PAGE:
When Steve Schimoler closed Crop Rocks and Crop Sticks in September 2016, Backyard Bocce swooped into the Flats East Bank spot and seemed to fill a void.
It mixed the fun activity with a small, easy menu of pizza from Dante’s Inferno — a sign of the casual dining transformation our city was going through at the time.
But somewhere, something shifted. Instead of promoting great dishes that are affordable, quick and packed with flavor, business owners started opting for gimmicky entertainment-driven tactics to get Clevelanders in the door: a duckpin bowling spot in Tremont and a take on a ’70s basement-style bar in the Flats.
The plate got pushed aside. Ingredients aren’t as important. Flavors get muddled. Presentation and quality aren’t No. 1.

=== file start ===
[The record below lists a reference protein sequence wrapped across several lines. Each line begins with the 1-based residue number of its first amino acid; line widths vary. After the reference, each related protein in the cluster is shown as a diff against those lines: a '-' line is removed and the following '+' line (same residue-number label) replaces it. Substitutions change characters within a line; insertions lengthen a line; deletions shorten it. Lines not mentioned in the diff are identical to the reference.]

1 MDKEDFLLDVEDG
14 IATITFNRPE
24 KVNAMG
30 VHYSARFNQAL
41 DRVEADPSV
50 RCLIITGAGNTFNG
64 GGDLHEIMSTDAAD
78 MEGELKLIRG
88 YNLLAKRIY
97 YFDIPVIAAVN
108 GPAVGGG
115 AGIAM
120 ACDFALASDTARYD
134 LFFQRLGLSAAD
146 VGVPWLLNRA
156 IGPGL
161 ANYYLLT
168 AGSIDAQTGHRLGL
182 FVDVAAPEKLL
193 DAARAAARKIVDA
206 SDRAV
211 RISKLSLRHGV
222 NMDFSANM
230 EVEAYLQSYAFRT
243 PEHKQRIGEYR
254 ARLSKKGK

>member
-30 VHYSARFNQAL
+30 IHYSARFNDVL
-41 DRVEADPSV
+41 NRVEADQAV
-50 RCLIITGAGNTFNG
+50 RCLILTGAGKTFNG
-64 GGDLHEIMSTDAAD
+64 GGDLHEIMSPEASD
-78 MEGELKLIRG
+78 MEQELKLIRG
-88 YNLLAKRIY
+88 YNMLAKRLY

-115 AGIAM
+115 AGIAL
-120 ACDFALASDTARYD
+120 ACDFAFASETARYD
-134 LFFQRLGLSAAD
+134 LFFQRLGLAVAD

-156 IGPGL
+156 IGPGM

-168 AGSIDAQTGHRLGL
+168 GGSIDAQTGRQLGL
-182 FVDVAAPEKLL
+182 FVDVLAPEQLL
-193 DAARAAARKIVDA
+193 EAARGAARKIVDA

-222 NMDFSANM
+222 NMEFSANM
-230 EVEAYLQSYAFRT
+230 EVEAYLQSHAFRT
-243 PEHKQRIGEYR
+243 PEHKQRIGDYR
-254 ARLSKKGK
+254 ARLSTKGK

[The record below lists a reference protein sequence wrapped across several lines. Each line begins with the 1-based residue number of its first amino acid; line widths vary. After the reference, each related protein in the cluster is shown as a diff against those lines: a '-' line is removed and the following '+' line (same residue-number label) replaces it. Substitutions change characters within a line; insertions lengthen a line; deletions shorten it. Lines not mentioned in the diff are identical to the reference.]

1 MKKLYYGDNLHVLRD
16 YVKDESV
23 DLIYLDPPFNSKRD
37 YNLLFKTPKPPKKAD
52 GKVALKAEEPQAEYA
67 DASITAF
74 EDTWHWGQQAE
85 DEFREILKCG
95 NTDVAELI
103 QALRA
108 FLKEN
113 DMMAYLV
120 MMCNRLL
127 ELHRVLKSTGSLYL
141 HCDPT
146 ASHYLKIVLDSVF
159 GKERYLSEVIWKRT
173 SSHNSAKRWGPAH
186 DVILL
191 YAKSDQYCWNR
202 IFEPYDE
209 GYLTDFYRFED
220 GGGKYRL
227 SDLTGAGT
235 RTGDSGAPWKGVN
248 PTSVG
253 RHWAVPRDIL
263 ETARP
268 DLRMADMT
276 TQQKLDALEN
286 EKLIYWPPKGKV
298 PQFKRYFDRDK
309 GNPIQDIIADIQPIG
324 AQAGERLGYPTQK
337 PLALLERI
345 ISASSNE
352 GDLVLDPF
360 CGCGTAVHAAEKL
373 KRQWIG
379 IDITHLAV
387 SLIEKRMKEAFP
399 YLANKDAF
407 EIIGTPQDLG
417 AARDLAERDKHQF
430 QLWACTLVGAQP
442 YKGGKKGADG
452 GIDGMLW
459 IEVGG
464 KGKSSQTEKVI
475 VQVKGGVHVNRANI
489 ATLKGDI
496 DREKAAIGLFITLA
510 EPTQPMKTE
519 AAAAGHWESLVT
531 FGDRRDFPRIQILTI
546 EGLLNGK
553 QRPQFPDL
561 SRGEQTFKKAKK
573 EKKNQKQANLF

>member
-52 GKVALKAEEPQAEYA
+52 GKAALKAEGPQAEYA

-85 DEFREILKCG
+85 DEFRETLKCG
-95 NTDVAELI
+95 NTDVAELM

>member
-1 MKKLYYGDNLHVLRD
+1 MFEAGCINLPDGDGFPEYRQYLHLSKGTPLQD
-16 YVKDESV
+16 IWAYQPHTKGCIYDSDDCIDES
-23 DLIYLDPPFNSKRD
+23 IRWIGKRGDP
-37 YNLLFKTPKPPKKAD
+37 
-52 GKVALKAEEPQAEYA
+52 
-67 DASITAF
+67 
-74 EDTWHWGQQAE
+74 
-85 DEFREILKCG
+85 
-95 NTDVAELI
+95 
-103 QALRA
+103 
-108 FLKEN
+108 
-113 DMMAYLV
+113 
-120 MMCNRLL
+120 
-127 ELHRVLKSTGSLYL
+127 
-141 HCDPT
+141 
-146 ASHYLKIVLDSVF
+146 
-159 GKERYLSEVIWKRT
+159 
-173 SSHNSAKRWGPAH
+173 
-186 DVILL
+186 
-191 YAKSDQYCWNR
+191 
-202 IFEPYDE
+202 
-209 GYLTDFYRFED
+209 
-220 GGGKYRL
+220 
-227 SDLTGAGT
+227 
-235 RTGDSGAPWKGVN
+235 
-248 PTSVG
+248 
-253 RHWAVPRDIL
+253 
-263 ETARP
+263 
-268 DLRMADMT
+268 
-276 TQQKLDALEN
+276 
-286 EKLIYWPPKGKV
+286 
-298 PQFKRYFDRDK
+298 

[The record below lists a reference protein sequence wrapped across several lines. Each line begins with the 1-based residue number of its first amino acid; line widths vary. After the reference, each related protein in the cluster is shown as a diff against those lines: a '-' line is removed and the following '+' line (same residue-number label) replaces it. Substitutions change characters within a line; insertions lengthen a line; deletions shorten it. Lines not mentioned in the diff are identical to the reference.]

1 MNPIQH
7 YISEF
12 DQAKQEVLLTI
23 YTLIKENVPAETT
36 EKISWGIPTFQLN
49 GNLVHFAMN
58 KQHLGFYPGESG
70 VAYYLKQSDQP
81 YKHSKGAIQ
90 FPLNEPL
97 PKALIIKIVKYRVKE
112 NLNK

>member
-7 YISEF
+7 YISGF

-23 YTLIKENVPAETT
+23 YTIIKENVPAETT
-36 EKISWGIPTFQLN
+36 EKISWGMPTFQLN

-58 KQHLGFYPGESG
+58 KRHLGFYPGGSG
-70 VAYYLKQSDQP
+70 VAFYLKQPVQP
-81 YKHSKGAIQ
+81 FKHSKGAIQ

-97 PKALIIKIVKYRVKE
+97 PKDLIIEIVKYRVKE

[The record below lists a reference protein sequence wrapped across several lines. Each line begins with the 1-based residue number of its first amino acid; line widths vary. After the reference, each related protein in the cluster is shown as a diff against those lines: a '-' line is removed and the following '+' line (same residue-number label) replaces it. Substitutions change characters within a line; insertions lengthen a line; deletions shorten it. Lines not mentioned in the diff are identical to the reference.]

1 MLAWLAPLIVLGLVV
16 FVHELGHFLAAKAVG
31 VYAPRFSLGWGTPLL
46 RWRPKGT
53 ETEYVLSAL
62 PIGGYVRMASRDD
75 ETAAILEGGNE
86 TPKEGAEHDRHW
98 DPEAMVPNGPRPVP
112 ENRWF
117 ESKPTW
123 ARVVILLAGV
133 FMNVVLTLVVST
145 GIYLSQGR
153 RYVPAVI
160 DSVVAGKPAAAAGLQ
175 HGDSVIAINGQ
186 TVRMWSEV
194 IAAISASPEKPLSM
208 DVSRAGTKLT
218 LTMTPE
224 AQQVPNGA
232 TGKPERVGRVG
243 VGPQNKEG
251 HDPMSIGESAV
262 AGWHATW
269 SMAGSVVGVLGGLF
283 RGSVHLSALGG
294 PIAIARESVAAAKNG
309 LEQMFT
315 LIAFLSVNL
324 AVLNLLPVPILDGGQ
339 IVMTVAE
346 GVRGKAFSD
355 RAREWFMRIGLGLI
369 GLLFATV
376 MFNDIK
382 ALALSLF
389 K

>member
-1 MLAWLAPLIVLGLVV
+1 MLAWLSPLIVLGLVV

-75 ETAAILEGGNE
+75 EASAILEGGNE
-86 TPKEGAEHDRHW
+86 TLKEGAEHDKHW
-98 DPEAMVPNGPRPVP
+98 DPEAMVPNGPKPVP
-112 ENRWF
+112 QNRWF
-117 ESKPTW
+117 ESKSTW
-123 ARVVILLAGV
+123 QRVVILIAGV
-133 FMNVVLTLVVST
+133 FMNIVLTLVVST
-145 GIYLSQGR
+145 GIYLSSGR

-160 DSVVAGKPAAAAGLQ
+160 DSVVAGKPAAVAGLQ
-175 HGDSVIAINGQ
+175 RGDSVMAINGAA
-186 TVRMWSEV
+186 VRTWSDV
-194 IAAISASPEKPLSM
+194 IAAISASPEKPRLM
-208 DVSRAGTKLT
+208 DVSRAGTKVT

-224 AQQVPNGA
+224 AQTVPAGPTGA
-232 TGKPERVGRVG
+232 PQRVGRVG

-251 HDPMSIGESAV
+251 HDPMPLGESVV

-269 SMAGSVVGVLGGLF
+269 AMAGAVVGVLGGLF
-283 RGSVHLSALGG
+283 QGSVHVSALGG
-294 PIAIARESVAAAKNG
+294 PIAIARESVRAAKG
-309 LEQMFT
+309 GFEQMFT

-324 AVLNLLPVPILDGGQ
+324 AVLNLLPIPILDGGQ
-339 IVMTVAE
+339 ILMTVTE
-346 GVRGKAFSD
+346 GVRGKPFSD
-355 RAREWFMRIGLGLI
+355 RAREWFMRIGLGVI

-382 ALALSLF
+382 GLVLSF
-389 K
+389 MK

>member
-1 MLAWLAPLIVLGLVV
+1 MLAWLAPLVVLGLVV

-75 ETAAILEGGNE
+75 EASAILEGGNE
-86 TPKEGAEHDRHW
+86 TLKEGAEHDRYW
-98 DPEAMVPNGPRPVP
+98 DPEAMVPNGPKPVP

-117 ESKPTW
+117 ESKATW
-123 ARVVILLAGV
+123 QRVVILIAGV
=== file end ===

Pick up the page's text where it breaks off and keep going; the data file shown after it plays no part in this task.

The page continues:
Sure, spots such as Punch Bowl Social in the Flats have navigated how to combine entertainment with cuisine. But if Cleveland wants a reputation as a culinary destination, we must constantly look for ways to improve and evolve our food first.
Within the last 18 months, solid restaurants serving inventive, elevated food such as Willeyville and Graffiti Social Kitchen have closed. Vita Urbana and Portside also struggled to find an audience.
I haven’t heard of plans on who or what will take their place.
But it’s an opportunity for our creative and passionate chefs to help put the plate back where it needs to be — front and center.
8:00 AM EST
March 6, 2018